After disappointing Q2 subscriber growth numbers, Netflix senior management on the fiscal webcast took the high road deflecting the subscription streaming service’s first domestic quarterly decline (since 2011) while adding only half of projected international subs.
CEO Reed Hastings said it might be easy to “over-interpret” the lack of sub growth but that under similar circumstances three years ago management also could not be confident of any specific reason for the slowdown.
“Then, we were $2 billion in quarterly revenue,” Hasting said. “Now, we’re $5 billion. We’re just executing forward and trying to do the best forecast we can.”
When Netflix launched streaming video 12 years ago, there were three competitors (Hulu, Amazon and YouTube). Now, media giants NBC Universal, Disney, Apple and WarnerMedia are launching high-profile competitors – and taking their Netflix-licensed content with them.
Regardless, Hastings said Netflix remains in excellent position as the No.1 SVOD service in the world with more than 151 million subs.
“If investors believe in Internet television … then our position in that market is very strong,” he said.
Chief content officer Ted Sarandos said the service continues to focus on creating original content developed in local markets with global appeal.
He said recent releases “How to Sell Drugs Online” (Germany), “The Rain” season 2 from Denmark and “Quicksand” from Sweden, have generated upwards of 15 million combined viewers globally.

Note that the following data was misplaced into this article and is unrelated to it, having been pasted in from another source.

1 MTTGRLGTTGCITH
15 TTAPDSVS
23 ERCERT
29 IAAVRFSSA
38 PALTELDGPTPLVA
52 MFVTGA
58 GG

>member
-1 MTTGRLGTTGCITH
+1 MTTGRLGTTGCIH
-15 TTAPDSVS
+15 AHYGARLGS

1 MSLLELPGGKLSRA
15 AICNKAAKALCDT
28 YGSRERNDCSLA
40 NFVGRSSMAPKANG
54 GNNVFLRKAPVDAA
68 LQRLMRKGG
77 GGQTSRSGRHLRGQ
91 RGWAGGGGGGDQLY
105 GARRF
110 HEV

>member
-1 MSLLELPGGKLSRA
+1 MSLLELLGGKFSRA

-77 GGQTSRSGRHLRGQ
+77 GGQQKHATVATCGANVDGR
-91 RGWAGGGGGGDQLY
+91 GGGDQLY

Netflix is expecting a similar reception to the second season of India’s “Sacred Games,” which launches this quarter.
“What’s been amazing is [that the shows have] been deeply relevant in the home country, traveled the region very well and found global audiences,” Sarandos said.
With WarnerMedia set to launch SVOD competitor “HBO Max” in early 2020, it was interesting to hear Netflix brass sing praise for the venerable premium pay-TV channel. Indeed, Hastings said most Netflix employees subscribe to HBO.
“We love the content they do and that spurs us on to want to be even better,” he said. “So, it’s a great competition that helps grow the industry.”
Sarandos congratulated HBO for re-taking the Primetime Emmy Award nominations title, which Netflix claimed from the network for the first time in 2018 after 17 years.
“They continue to be the gold standard that we chase, and we’re really thrilled for them,” Sarandos said.